After the 1997 season, Baltimore Orioles ace Mike Mussina signed a three-year contract extension with the team worth $20.2 million, well below the market value at the time for a frontline starting pitcher.
Braves left-hander (and fellow Players Association member) Tom Glavine criticized Mussina for accepting the contract and lowering the asking price for top pitchers.
With the deal expiring after the 2000 season, Mussina asked the Orioles for a six-year deal at fair-market value. Negotiations with owner Peter Angelos dragged on from Spring Training to midseason. When the Orioles—who were in the midst of a third consecutive losing season—dealt veterans Will Clark, Harold Baines, Mike Bordick, Mike Timlin, Charles Johnson, and B.J. Surhoff at the trade deadline, it became clear to Mussina that the Orioles were rebuilding.
With that, Mussina entered free agency as the market's most coveted starting pitcher. Stating his desire to pitch close to his Pennsylvania home, Mussina's top suitors were the New York Yankees, the cross-town Mets, and the Boston Red Sox.
The Red Sox—coming off their third straight second-place finish in the AL East—planned to increase payroll by nearly $50 million, and made strong pushes to sign both Mussina and free agent starter Denny Neagle.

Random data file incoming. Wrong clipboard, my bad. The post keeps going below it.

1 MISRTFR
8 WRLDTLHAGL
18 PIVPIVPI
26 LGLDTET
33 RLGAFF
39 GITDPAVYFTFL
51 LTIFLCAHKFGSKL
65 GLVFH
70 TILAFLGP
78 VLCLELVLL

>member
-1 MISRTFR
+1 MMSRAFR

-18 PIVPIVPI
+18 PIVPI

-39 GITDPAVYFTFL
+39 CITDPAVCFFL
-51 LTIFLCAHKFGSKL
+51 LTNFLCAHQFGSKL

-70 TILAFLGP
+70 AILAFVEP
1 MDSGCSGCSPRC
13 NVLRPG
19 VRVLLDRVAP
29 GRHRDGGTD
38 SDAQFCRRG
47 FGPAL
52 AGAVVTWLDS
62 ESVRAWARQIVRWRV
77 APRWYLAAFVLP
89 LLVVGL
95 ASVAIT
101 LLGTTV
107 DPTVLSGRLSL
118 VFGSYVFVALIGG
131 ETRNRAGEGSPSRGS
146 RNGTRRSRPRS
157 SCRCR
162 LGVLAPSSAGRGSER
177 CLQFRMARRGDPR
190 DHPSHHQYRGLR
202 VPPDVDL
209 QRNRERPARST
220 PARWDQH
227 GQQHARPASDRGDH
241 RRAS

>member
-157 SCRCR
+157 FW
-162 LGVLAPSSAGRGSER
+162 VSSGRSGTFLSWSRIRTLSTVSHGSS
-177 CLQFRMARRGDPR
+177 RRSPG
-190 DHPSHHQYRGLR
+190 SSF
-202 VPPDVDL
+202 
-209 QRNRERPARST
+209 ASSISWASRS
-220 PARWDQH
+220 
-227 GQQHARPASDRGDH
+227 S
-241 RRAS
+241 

The Yankees were coming off their fourth World Series title in five years and were looking for a replacement for aging right-hander David Cone—who would go on to sign with the Red Sox. Though Mussina had previously expressed doubts over playing in a bustling city like New York, Yankees skipper Joe Torre, along with Derek Jeter, Paul O'Neill, and Andy Pettite made recruiting calls to the pitcher, emphasizing the merits of playing for the Yankees.
On November 30 he signed a six-year, $88.5 million deal to join the Yankees. At the end of the day, it was the phone call from Torre that Mussina would credit for bringing him to the Bronx. That, and his desire to add a World Series win to his resume.
Though he never won that elusive World Championship, Mussina went 123-72 over the next eight years with New York, and in 2008 won 20 games in a season for the first time in his career.
The Red Sox, having been spurned by both Mussina and Neagle (who signed a five year deal with Colorado) added the biggest bat on the free agent market: Cleveland outfielder Manny Ramirez, for eight-years and $160 million.
Ramirez would go on to win two World Series rings with Boston, and was named Series MVP in 2004.